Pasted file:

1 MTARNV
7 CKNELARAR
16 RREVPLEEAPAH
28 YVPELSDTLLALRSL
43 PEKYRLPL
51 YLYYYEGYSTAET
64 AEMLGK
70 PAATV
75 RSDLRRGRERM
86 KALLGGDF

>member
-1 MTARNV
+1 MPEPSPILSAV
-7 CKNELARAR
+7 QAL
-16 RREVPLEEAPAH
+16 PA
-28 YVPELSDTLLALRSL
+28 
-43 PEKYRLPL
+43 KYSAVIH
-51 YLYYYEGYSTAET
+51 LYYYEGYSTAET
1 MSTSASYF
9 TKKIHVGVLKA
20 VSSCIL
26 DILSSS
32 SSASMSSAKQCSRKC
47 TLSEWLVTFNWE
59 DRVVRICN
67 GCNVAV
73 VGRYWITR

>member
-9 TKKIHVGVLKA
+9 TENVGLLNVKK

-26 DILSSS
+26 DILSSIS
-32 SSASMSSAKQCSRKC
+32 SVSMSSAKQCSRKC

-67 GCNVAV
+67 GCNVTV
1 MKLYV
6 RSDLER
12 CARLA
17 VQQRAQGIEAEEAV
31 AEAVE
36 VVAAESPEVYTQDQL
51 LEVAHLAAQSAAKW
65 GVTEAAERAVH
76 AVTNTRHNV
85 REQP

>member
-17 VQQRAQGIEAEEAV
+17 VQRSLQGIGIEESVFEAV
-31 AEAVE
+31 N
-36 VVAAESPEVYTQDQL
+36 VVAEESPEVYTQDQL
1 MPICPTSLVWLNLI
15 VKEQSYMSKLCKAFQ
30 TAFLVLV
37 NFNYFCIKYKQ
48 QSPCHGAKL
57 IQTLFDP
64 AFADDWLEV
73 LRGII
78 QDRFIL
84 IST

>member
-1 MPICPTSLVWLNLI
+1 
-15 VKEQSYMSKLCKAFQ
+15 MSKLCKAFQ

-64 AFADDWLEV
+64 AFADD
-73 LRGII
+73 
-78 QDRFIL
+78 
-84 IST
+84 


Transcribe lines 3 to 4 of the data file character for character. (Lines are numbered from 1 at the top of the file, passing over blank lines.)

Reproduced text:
16 RREVPLEEAPAH
28 YVPELSDTLLALRSL